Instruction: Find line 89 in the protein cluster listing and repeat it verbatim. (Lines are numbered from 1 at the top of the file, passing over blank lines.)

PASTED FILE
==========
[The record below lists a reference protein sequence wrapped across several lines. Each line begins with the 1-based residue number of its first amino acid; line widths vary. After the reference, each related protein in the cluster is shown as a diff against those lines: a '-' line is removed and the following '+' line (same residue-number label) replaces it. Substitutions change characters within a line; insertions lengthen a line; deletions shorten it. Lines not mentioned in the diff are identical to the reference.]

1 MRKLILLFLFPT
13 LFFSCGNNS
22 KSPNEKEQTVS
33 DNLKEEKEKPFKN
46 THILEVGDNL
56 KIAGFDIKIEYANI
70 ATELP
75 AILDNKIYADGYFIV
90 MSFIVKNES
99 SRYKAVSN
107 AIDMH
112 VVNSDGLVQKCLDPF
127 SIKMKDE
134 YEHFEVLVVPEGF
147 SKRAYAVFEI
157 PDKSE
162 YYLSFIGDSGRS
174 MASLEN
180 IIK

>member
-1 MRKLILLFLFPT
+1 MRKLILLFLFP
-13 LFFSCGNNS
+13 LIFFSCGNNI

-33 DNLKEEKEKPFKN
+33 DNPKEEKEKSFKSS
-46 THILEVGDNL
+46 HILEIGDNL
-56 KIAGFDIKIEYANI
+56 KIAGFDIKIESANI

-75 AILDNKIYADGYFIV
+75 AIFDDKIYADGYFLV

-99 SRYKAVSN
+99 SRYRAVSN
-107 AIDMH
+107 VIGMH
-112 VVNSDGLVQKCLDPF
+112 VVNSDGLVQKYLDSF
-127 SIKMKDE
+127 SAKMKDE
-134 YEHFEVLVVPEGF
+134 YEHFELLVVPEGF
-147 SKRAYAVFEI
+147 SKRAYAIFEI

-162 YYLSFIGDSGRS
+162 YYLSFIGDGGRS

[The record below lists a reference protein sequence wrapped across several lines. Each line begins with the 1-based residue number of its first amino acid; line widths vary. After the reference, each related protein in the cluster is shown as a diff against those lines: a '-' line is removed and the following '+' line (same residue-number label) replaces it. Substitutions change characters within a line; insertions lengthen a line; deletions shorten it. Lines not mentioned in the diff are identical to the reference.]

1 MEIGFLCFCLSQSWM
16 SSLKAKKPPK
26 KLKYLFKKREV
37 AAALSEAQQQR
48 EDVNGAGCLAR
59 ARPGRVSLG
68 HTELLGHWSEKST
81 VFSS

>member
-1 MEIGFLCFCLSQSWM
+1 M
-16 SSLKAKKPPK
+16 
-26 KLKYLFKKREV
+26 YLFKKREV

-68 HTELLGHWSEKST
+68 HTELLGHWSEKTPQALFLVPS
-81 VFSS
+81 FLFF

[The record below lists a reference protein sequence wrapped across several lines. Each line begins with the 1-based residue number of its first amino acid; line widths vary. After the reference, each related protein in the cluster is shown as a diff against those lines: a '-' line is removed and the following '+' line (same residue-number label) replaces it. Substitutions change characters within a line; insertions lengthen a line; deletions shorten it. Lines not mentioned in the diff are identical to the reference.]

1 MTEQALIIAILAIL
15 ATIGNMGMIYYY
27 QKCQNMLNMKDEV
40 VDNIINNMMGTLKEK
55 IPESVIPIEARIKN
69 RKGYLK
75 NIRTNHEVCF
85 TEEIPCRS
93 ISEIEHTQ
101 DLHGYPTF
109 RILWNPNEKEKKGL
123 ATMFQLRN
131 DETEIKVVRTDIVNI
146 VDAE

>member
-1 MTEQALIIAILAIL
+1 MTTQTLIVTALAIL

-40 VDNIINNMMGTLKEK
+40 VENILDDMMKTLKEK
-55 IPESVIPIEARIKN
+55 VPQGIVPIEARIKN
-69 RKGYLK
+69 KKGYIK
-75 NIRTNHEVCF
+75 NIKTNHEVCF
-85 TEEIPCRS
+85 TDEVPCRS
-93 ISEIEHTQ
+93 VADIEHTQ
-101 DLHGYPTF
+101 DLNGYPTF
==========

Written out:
+55 VPQGIVPIEARIKN